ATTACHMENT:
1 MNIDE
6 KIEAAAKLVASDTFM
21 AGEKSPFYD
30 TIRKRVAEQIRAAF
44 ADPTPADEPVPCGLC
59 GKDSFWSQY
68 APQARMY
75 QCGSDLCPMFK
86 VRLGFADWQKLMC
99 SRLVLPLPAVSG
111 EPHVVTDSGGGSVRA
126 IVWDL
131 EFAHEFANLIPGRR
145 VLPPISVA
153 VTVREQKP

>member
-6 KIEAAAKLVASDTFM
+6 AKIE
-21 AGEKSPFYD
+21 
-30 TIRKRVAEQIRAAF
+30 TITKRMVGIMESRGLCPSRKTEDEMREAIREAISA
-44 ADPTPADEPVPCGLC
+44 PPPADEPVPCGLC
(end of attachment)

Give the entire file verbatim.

1 MNIDE
6 KIEAAAKLVASDTFM
21 AGEKSPFYD
30 TIRKRVAEQIRAAF
44 ADPTPADEPVPCGLC
59 GKDSFWSQY
68 APQARMY
75 QCGSDLCPMFK
86 VRLGFADWQKLMC
99 SRLVLPLPAVSG
111 EPHVVTDSGGGSVRA
126 IVWDL
131 EFAHEFANLIPGRR
145 VLPPISVA
153 VTVREQKP

>member
-6 KIEAAAKLVASDTFM
+6 AKIE
-21 AGEKSPFYD
+21 
-30 TIRKRVAEQIRAAF
+30 TITKRMVGIMESRGLCPSRKTEDEMREAIREAISA
-44 ADPTPADEPVPCGLC
+44 PPPADEPVPCGLC